On their new diet, the dogs have shown some awesome changes.  They have more focused energy (as opposed to hyperactive, unfocused wildness), seem better able to follow through on commands, and have brighter eyes.  Their fur is shining and so soft.  Oddler, 11 years old next month, had been suffering from a bad arthritic limp that has now completely disappeared (he had been nearly unable to walk some days, before the diet change). They sleep better and poop less – and, speaking of poop, their stools are smaller than they’ve ever been, not much bigger than our cat’s poop!  This tells me they are absorbing most of the nutrition from their food, instead of taking in lots of fillers that pass right through them and come out as large stools.

So, I think it’s safe to say that the dogs are thriving on their new diet.  They exude health.  It’s easier on our wallets and life is just all-around better for everyone!

It’s a Dog’s Life

Before Jae stopped working his office job, we purchased middle-of-the-line dry food for our dogs.  With two medium-large dogs who really know how to run all day, middle-of-the-line food could become a fairly significant portion of our grocery bill.  When Jae left the office behind and our income became casual, we downgraded to bottom-of-the-line dry food for the dogs.  Yes, the nasty, full of filler, no name kibble. We couldn’t justify spending so much money on dog food.  I justified the crappy food by including a raw egg on top every morning, but every time I glanced at the ingredients list on the bag, I felt a wave of guilt.  Mainly grains, full of fillers, plenty of preservatives, chicken meal by-product (I’m guessing ground feet & beaks? Yuck!), chemicals and unpronounceable additives.  I don’t feed my kids such poor food, or my livestock, or my poultry.  WHY was I feeding garbage to my beloved furry friends?

Soon enough, Molly started showing typical behaviour changes, mainly hyperactivity.  I’ve known for a long time that poor-quality food can negatively affect a dog’s behaviour, but the changes in Molly still caught me by surprise.  She needed to poop more often and had a couple of accidents in the house.  I knew within a week of the diet change that the crap food was just not cutting it.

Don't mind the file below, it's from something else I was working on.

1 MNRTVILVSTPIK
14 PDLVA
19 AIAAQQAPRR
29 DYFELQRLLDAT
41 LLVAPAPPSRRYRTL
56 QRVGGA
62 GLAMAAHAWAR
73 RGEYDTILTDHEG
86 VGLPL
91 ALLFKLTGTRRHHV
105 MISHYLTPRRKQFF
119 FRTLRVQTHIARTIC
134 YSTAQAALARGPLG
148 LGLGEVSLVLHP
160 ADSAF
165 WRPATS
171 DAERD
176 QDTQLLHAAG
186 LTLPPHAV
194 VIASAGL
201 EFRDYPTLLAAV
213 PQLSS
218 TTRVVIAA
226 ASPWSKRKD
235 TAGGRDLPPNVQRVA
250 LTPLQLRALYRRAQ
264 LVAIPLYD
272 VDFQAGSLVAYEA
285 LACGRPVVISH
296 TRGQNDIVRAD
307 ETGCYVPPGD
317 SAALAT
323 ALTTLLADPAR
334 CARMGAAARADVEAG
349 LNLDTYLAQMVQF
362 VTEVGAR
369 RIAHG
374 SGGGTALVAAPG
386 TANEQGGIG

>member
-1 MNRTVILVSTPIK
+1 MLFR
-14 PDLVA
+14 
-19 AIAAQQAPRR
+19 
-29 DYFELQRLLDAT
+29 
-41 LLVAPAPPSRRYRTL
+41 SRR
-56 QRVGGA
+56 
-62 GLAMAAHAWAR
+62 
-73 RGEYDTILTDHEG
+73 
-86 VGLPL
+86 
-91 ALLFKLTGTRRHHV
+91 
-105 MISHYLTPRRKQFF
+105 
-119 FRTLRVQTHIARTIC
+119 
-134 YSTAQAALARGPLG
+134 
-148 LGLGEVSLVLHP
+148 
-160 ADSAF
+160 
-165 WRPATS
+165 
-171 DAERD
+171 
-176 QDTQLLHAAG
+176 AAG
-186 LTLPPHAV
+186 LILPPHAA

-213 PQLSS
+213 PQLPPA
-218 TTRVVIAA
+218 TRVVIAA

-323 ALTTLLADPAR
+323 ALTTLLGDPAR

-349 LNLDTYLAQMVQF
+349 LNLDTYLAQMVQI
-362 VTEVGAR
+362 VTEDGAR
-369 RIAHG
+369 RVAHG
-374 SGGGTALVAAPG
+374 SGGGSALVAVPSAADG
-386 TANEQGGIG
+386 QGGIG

This morning that first bag of crappy food finally ran out.  I knew it wasn’t in the budget to switch back to the decent food we used to buy, but I was not about to buy more low-grade junk.  So, I looked up the ingredients on the premium food (the kind that sells for $75 per bag – yikes!), read a few dog nutrition websites, and decided I’d make good food for my dogs at home.

After costing it out, homemade dog food works out to less than the cheapo crap food, and about 10000x healthier!

Here’s what I did tonight for my dogs:

1 sweet potato
2 potatoes
2 apples (simply because both dogs LOVE apples and go nuts for them)
2 cups of brown rice cooked in chicken broth
2 Tbsp flax oil
1 can of tuna
Handful of chopped carrots and broccoli

I cooked the sweet potato and the potatoes, stirred in the rice, apples, carrots and broccoli.  There seemed to be enough for at least a few days, so I doled out each dog’s serving, and added the tuna and flax oil on top. (I also poured the water from the tuna can into the bowls.)

The dogs devoured it. I have never seen them so eager to eat their dinner before.

Each morning they will still get their raw egg (with crushed shell), and on Sundays when we have our chicken dinner the dogs get all the scrapings.  I’m also going to experiment a bit with higher ratio of meat to veggies/rice (always raw meat), and try including things like cottage cheese or kefir.

All in all, it took me hardly any time to prepare the dogs’ food tonight, and I won’t have to do it again for at least three days – there is plenty still in the fridge.  The cost can’t be beat, my feelings of guilt were taken care of, and Oddler & Molly loved their first homemade meal.  I think we’re on the right path!